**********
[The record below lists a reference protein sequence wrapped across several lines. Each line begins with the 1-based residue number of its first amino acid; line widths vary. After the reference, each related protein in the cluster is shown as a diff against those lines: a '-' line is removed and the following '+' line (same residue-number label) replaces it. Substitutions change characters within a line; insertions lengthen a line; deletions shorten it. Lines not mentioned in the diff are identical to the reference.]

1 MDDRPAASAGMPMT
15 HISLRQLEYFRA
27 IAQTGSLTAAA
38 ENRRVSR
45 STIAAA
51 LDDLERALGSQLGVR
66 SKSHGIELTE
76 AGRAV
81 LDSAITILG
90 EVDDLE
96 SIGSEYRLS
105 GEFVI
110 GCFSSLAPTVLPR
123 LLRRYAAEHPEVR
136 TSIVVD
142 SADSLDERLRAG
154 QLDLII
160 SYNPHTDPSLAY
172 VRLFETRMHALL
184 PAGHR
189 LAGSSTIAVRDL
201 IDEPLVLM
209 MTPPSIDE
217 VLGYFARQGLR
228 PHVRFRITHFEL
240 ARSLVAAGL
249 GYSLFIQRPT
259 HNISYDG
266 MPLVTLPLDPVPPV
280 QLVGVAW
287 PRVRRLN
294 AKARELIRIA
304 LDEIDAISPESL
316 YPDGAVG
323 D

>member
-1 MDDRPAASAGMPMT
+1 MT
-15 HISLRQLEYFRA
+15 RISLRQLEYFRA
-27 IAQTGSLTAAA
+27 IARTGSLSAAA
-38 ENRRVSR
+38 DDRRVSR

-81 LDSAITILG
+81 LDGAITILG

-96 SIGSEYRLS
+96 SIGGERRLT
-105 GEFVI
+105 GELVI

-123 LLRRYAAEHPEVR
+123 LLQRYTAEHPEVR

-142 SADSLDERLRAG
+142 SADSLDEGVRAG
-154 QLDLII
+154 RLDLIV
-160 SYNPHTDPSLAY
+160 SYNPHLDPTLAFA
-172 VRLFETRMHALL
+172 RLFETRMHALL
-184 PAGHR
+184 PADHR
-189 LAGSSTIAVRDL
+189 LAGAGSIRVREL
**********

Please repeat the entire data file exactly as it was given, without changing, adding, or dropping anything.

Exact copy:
[The record below lists a reference protein sequence wrapped across several lines. Each line begins with the 1-based residue number of its first amino acid; line widths vary. After the reference, each related protein in the cluster is shown as a diff against those lines: a '-' line is removed and the following '+' line (same residue-number label) replaces it. Substitutions change characters within a line; insertions lengthen a line; deletions shorten it. Lines not mentioned in the diff are identical to the reference.]

1 MDDRPAASAGMPMT
15 HISLRQLEYFRA
27 IAQTGSLTAAA
38 ENRRVSR
45 STIAAA
51 LDDLERALGSQLGVR
66 SKSHGIELTE
76 AGRAV
81 LDSAITILG
90 EVDDLE
96 SIGSEYRLS
105 GEFVI
110 GCFSSLAPTVLPR
123 LLRRYAAEHPEVR
136 TSIVVD
142 SADSLDERLRAG
154 QLDLII
160 SYNPHTDPSLAY
172 VRLFETRMHALL
184 PAGHR
189 LAGSSTIAVRDL
201 IDEPLVLM
209 MTPPSIDE
217 VLGYFARQGLR
228 PHVRFRITHFEL
240 ARSLVAAGL
249 GYSLFIQRPT
259 HNISYDG
266 MPLVTLPLDPVPPV
280 QLVGVAW
287 PRVRRLN
294 AKARELIRIA
304 LDEIDAISPESL
316 YPDGAVG
323 D

>member
-1 MDDRPAASAGMPMT
+1 MT
-15 HISLRQLEYFRA
+15 RISLRQLEYFRA
-27 IAQTGSLTAAA
+27 IARTGSLSAAA
-38 ENRRVSR
+38 DDRRVSR

-81 LDSAITILG
+81 LDGAITILG

-96 SIGSEYRLS
+96 SIGGERRLT
-105 GEFVI
+105 GELVI

-123 LLRRYAAEHPEVR
+123 LLQRYTAEHPEVR

-142 SADSLDERLRAG
+142 SADSLDEGVRAG
-154 QLDLII
+154 RLDLIV
-160 SYNPHTDPSLAY
+160 SYNPHLDPTLAFA
-172 VRLFETRMHALL
+172 RLFETRMHALL
-184 PAGHR
+184 PADHR
-189 LAGSSTIAVRDL
+189 LAGAGSIRVREL